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Civil Society Groups Rally in Support of Urgent Passage of Access to Medicines Bill

Bill C-393 must be swiftly passed before possible election call in order to save lives now

Ottawa, March 23, 2011 – A broad array of Canadian civil society organizations working on human rights, global health and international development are urging Parliamentarians to stop the politicking, do the right thing and support critical reform of Canada’s Access to Medicines Regime (CAMR) without delay. They are joined in their plea for life-saving action by Senators from both sides of the aisle. Bill C-393, passed in the House of Commons and up before the Senate today, carries the power and potential to fix CAMR and thereby get affordable generic medicines to those suffering and dying of treatable illnesses in developing countries.

Senators from all parties must act quickly in dealing with Bill C-393. Without their swift approval, this humanitarian bill will likely die when the election writ is dropped — which the opponents of Bill C-393 clearly hope will happen.

But momentum and public support around Bill C-393 continues to grow exponentially. The bill is actively supported by many prominent Canadians including international aid workers, human rights leaders, physicians, faith leaders and health activists. It also has the support of more than 70,000 Canadians who have recently signed a petition or sent letters calling on Parliament to pass this bill into law. Indeed, the Bill was passed on March 9th by a strong majority of Members of Parliament — 172 to 111 — representing all parties, echoing the will of the Canadian people.

Therefore, and with the threat of election looming, it is all the more imperative that Senators respect the will of the Canadian people and their elected representatives and swiftly pass Bill C-393, lest the bill die on the Order Paper. Senators will be very familiar with the bill before them: a virtually identical bill — Bill S-232 — was studied at length by the Senate in 2009, and expert witnesses and testimony were heard and considered before that bill succumbed to the prorogation of Parliament later that same year. It would be unconscionable to let this initiative die a second time because of irresponsible stalling tactics and procedural delays in the Senate.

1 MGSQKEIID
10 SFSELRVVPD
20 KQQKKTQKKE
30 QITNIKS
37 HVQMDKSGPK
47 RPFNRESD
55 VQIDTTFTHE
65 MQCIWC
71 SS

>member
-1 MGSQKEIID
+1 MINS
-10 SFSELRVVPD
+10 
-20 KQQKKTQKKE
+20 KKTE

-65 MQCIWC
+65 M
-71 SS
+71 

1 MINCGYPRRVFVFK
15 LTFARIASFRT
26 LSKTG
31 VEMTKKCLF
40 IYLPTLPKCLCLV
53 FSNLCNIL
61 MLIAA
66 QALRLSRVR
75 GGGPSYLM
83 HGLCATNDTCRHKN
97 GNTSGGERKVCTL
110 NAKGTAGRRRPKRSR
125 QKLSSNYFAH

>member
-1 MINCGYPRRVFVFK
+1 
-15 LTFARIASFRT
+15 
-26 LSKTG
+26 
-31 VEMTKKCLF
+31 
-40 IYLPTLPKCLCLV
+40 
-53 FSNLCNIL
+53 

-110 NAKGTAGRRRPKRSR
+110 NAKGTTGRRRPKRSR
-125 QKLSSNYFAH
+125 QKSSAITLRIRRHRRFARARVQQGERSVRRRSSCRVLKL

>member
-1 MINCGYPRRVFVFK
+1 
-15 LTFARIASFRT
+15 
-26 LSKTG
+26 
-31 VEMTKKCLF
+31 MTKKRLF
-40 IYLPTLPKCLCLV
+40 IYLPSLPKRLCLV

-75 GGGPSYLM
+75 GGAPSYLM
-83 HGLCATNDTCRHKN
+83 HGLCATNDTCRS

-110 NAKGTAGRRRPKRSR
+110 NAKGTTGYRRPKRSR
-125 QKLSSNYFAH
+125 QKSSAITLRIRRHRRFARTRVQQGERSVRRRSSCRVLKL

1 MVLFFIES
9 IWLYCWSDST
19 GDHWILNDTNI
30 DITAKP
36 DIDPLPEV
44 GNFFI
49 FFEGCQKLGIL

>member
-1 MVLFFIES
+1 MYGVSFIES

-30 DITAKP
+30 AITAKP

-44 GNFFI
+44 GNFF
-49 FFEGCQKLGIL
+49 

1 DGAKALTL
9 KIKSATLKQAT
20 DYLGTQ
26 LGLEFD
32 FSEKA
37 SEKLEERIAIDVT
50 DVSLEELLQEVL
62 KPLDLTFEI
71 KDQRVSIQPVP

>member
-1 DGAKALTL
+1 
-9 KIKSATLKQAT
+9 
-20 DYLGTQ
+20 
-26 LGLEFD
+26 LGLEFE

Civil society groups are calling today for urgent political will and leadership from the Canadian Senate to pass Bill C-393 and keep Parliament’s unanimous promise, made years ago when they created CAMR, to make affordable generic drugs available to the developing world. The clock is ticking loudly — not only because an election appears imminent, but because people continue to needlessly suffer and die while we ponder their fates.

More information can be found in the attached document “Fixing Canada’s Access to Medicines: What you need to know about Bill C-393”. More detailed arguments for Bill C-393 by international legal and health experts can be reviewed at www.aidslaw.ca/camr.

Signatories:

Bracelet of Hope
Canadian AIDS Society
Canadian AIDS Treatment Information Exchange
Canadian Association of Nurses in AIDS Care
Canadian Council for International Co-operation
Canadian Crossroads International
Canadian HIV/AIDS Legal Network
Canadian Treatment Action Council
Canadian Working Group on HIV and Rehabilitation
CIHR Canadian HIV Trials Network
COCQ-SIDA
Dignitas International
Interagency Coalition on AIDS and Development
L’Association québécoise des organismes de cooperation internationale
National Advocacy Committee of the Grandmothers to Grandmothers Campaign
People’s Health Movement
RESULTS Canada
Save the Children Canada
UNICEF Canada
Universities Allied for Essential Medicines

For more information please contact:
Janet Butler-McPhee, jbutler@aidslaw.ca

Dignitas InternationalCivil Society Groups Rally in Support of Urgent Passage of Access to Medicines Bill